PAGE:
It just had to be done.

A conditioning tramp incorporating climbing, descent and distance humping fully laden packs.

Regardless the weather forecast – which turned out to be a scorcher.

Mount Herbert / Te Ahu Pātiki is, at 919 metres (3,015 ft), the highest peak on Banks Peninsula.

It rose up in-front of us as we stepped out to leave Orton Bradley Park and where we had parked up the third-bedroom the night before.  A lovely spot close to the city, yet far enough away from suburbia.  From its height, we could see suburbia in the distant horizon.

We passed a group getting ready with day packs and looks on their faces that said it all after we gave reason as to what we were intending to do this day.  Not too sure if they were grins of encouragement or grimaces of encouragement.  Any descriptive adjectives were probably whispered out of ear shot as we fudged into the tree line.

It just had to be done and so onward we forged.

The first steps trodden towards Mt Herbert / Te Ahu Pātiki
Up the guts it is.
Knock knock!
Not too sure what happened here.

We engaged a half dozen runners nearing the top, who blurred passed us half-way up now retracing their return down.  They too were in training for the annual event – the Coast to Coast and were in good spirits.  As is always the case when you have gone as high as you are going to go so as for it to be all down-hill after that.

It took us nigh on 3.5 hours to cover the 7.1 kms and reach the Mt Herbert / Te Ahu Pātiki shelter.  Packs came off, salutations with fellow adventurers engaged, seating embraced, and lunch scoffed as chit chat was exchanged.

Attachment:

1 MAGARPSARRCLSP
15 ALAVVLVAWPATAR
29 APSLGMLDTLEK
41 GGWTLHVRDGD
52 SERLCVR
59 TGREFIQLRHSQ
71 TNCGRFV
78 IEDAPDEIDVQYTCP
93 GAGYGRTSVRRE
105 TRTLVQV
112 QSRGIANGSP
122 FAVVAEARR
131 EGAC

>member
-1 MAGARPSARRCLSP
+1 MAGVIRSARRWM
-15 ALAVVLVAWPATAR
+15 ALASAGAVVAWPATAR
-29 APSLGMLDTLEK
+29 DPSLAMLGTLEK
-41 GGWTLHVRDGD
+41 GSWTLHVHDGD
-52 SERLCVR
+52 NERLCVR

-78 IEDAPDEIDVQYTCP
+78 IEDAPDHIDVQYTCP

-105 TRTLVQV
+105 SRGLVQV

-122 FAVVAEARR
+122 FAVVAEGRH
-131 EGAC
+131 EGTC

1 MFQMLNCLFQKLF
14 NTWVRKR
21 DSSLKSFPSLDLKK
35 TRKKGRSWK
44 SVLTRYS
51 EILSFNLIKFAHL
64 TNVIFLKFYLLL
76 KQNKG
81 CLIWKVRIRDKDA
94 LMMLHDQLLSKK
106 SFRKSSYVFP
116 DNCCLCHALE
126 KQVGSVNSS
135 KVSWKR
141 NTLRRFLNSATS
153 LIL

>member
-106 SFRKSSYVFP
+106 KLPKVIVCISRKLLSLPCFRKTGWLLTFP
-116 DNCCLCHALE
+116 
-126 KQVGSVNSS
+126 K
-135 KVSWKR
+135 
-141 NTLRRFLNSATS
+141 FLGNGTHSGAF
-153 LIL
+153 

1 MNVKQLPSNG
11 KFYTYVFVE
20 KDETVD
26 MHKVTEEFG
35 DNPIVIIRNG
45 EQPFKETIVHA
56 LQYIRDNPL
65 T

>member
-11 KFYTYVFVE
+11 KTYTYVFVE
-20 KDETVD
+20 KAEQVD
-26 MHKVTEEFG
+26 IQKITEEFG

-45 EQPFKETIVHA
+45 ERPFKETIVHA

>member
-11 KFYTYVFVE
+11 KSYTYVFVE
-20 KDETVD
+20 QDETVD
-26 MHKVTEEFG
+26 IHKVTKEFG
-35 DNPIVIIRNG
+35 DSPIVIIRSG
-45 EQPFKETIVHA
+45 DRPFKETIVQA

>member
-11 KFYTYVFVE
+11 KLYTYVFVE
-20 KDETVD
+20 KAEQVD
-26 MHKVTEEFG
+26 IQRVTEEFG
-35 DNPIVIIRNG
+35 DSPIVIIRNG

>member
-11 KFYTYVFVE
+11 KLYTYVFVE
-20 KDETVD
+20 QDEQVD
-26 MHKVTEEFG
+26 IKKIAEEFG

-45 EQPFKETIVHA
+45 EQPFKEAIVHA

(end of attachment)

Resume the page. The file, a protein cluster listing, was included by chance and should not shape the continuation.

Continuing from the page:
The temperature had certainly escalated the mercury and so water consumption to keep hydrated was imperative.  There is a psychological mental emotion when emptying out water from the pack to consume that the pack weight is declining.  We were carrying 3 x 1.5 litres each to substitute the weight of the food that will be carried for when all the training is done and dusted.  Or is the shift from one to other just weight transfer?  The chicken sandwiches didn’t touch the sides neither.  Another weight transfer.

The Irish trekker questioned us as to whether we had been attacked on our climb up.

She had to call a friend to ask for help for which the intermittent service cutting out and interpretation of what she was trying to communicate nearly got lost in translation.  And the Police being dialled.

Her friend on the other end of the mobile had thought she had said in her Irish accent, “I’m being attacked by a mad guy, what should I be doing?”

What the Irish girl had actually said was, “I’m being attacked by a magpie, what should I be doing?”

She was worried as she was returning the same path trodden.  I reached out with a broom that was standing up right in the corner of the shelter and suggested to take it with her to use as a weapon and give the mad guy a warning sweep.

It had us laughing which is the best medicine to help you forget about aches and pains and any overthinking of there being more of the same to encounter.  We hadn’t even reached the summit, so the short sharp steepness brought us back to earth quick smart.